Picture is fine. Colorful costumes and good lighting.

Sound is DTS-HD MA 5.1. Beautifully recorded detailed orchestra extents to the surrounds and gives you a sound stage of 160 degrees. Voices are well balanced with the orchestra and clear due to body mics, but they come mostly through the center. My only complaint. Applause from the sides, which also gives you the impression of sitting in a front row. I listen to this at a loudness setting of -11 db. It will get a bit over 80 db at the loudest passages, but most of the time it is more like a very detailed piece of chamber music. Andy Rose came to mind, but the Music Producer is David Groves, Music Mix is Jonathan Allen. An excellent job.

This is my favorite cast and I can recommend it highly. 5 stars all around.

I also have the Verona Special Edition from 2006 with Fiorenza Cedolins as Tosca and Marcelo Alvarez as Cavaradossi. Sound is also DTS-HD MA 5.1 and well worth the price of $9.00. As an outdoor performance, it sports a large stage and a more impressive setting than the ROH. Sound stage is also 160 degrees, but the orchestra is not as detailed and overpowers the voices sometimes. The voices, however, move across the stage with the principals, which gives it more the feeling of a live performance.
I play this at a -7 db, at which the cannons at the end of act one will hit 90 db. Not for the faint of heart, but at that level it really comes to live.
I rate the cast a bit below Gheorghiu/Kaufmann/Terfel, but it is still very enjoyable in it's more forceful way and would get also 5 stars for surround audio.

Thanks! I will check these out.
post #1162 of 1207
post #1163 of 1207

There is something weird going on with this Amazon entry - the aspect ratio is listed as 1.33:1 and the run time as 120 minutes. There is another Blu-ray entry here: http://www.amazon.com/exec/obidos/ASIN/B008ROGZUU where the aspect ratio is 1.78:1 and the runtime is 128 minutes. Is the latter the UK version of the release?
post #1164 of 1207
You are right, there is another Tosca Blu-ray with 33 reviews and then there is this one seemingly identical with a bit lower prices. While I don't think they make 1.33 anymore, region is always a concern. I would go with the 19.74 from the reviewed version, 2 bucks is not worth the hassle of having to return one if it doesn't play. You could of course also ask the seller for confirmation of format and region. Thanks for pointing it out.
post #1165 of 1207
Thread Starter 
Natalie Dessay and La Traviata ....

A while ago I saw the new documentary "Becoming Traviata" at the Gene Siskel Film Center in Chicago before its theatrical release. It's about the rehearsal process for a new production at the Aix-en-Provence festival stage directed by Jean-François Sivadier . Apparently Dessay's first Violetta in Europe.

After seeing the documentary, I ordered the DVD of the performance. (No BD available now.)

A fascinating interview with Dessay about the documentary, etc.: http://www.examiner.com/review/natalie-dessay-talks-about-film-acting-singing-and-becoming-traviata

Today I belated got around to watching the DVD of the performance in Aix. Dessay is simply mesmerizing!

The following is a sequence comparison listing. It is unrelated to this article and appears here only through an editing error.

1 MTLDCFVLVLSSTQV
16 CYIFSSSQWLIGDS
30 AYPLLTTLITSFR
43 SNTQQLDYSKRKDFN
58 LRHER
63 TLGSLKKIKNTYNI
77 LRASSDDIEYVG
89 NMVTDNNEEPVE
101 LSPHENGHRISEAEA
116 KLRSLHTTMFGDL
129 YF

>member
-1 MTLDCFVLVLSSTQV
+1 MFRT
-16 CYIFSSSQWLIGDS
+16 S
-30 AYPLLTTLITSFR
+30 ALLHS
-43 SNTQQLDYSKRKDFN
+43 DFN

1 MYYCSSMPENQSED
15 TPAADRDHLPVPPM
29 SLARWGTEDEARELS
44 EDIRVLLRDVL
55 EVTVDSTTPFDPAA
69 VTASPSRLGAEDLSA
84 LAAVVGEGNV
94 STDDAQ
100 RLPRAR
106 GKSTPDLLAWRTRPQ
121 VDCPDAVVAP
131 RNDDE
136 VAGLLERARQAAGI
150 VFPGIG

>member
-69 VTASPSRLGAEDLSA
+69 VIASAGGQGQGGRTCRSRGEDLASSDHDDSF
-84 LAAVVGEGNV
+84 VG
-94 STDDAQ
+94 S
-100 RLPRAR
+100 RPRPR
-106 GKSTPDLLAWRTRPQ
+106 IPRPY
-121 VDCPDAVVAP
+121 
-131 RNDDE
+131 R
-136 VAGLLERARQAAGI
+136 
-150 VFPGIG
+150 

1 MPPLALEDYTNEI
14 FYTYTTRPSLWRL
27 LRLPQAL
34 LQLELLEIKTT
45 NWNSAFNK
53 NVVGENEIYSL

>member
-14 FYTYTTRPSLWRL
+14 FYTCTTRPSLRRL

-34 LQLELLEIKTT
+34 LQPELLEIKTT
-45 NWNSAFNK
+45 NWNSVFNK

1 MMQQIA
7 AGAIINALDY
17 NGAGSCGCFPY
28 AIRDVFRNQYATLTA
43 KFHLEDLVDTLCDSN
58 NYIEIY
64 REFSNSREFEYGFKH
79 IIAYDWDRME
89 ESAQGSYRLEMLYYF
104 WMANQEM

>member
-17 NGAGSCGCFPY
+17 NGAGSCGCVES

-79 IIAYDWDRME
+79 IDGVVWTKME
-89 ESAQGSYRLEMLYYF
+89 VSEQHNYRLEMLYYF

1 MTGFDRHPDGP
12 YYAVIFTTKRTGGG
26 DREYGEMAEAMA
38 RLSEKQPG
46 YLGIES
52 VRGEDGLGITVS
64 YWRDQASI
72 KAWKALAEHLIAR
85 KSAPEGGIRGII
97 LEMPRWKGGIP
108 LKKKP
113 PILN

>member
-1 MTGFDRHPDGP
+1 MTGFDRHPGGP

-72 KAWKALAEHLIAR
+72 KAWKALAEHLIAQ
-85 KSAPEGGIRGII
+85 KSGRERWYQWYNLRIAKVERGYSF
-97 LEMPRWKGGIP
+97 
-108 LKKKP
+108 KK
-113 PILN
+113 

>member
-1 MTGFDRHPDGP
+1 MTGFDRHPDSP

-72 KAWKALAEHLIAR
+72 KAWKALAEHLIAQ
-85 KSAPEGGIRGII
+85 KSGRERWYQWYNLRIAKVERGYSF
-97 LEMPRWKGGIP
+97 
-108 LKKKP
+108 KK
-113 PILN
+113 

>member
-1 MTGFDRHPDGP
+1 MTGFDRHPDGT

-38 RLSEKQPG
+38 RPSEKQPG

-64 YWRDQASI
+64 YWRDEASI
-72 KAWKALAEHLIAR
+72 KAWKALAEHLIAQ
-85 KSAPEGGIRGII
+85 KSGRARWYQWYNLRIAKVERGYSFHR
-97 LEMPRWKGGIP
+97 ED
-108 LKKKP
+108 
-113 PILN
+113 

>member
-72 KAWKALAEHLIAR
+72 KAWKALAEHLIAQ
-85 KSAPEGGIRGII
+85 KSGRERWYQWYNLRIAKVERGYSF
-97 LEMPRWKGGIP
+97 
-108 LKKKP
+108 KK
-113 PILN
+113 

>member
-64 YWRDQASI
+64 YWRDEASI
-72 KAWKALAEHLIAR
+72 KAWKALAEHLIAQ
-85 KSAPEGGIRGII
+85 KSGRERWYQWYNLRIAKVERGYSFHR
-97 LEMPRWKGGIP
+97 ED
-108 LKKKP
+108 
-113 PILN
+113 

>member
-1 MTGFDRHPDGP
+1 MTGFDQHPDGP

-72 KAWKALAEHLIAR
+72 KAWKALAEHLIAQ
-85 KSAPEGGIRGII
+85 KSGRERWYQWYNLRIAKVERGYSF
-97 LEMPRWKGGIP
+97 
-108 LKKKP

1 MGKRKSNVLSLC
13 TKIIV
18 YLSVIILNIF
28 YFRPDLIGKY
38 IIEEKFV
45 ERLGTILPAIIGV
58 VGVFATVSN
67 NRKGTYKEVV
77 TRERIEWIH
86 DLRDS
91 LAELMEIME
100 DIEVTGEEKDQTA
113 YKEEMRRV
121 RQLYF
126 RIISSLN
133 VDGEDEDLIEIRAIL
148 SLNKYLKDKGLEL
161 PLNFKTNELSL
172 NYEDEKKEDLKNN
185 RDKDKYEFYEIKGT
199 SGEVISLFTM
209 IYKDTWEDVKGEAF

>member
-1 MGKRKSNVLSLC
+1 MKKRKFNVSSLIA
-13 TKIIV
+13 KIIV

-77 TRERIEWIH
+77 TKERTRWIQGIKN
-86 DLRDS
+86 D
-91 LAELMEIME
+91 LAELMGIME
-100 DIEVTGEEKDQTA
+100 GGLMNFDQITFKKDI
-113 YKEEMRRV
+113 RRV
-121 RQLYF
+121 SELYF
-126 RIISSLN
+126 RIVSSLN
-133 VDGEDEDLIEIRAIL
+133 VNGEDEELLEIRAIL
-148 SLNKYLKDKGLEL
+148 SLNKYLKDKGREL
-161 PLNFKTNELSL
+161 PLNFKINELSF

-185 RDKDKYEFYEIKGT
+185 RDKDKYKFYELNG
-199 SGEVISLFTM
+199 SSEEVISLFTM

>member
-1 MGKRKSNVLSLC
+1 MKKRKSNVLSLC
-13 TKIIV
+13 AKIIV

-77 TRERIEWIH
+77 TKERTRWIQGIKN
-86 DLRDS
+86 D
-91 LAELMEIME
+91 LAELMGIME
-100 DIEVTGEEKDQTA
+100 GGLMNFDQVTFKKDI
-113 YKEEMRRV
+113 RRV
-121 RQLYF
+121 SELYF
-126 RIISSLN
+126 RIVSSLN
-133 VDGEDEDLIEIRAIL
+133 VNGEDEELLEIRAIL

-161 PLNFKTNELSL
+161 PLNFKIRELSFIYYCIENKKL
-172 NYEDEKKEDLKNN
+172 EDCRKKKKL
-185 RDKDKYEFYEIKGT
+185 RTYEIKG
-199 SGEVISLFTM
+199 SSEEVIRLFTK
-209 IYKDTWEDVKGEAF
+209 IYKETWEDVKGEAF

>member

I've started watching Branagh's film of The Magic Flute on Netflix streaming. Some comments to follow later....

"Flute" and "Traviata" and other classics have seen many versions / productions and will see many more in the years to come. I think that most deserve an open minded viewing.

Dessay / Sivadier's is the sixth Traviata in my library. I liked it very much. I also liked the very different Willy Decker Salzburg version and "set designer" Zeffirelli's film.
post #1166 of 1207
post #1167 of 1207
RKreutzer, I have the La Cenerentola you mentioned, and it is good. But I haven't found it to be the best opera to show newbies as it's not as showy as some other operas.

I have this La Boheme which, though well-done, did not grab me for some reason: http://www.amazon.com/Puccini-Boheme-Blu-ray-Teodor-Ilinca/dp/B003LRQ0Z8/ref=sr_1_11?s=movies-tv&ie=UTF8&qid=1371500826&sr=1-11&keywords=la+boheme+opera

I recently saw a live production of Gianni Schicchi which was entertaining (it was performed as part of a double-bill along with "Puccini: The Man & His Muses", a marvelous overview of Puccini and his music which I'd never heard of before, much less seen performed), but I've not seen the other operas that are part of Il Trittico.

I have found this version of Cosi fan Tutte to be marvelous (though it is a pretty fluffy opera all in all, regardless of the performance): http://www.amazon.com/Mozart-Cosi-Fan-Tutte-Blu-ray/dp/B002BZOVLG/ref=sr_1_2?s=movies-tv&ie=UTF8&qid=1371500617&sr=1-2&keywords=cosi+fan+tutte+opera

I'll be interested in hearing others' takes on Branagh's Magic Flute. The trailer for it is quite good and has made several people want to see the film even if they don't love opera: http://magicflutemovie.com/
post #1168 of 1207
I thought Don Magnifico and the 2 daughters in Cenerentola were quite funny and it has good sound. It's a bit long for beginners.
I don't know that La Boheme.
I agree with you on the Cosi, excellent sound, but again a bit long.
You got to get that Il Trittico, short and very well recorded and it should hold the interest of a beginner.
La Fille de Regiment is sung in French with Florez repeating his aria “Ah mes amis” with 9 high c's, that's alone worth the price, the Fledermaus is sung in english, with Pavarotti, Horne and Sutherland as a bonus thrown in singing a few arias at Orlofsky's party.
Enjoy:
http://www.youtube.com/watch?v=a5CYg-eaDZQ
post #1169 of 1207
post #1170 of 1207
VERDI: Requiem. Anja Harteros, Elina Garanca, Jonas Kaufmann, Rene Pape, Barenboim
http://www.mdt.co.uk/verdi-requiem-harteros-garanca-kaufmann-daniel-barenboim-decca-blu-ray.html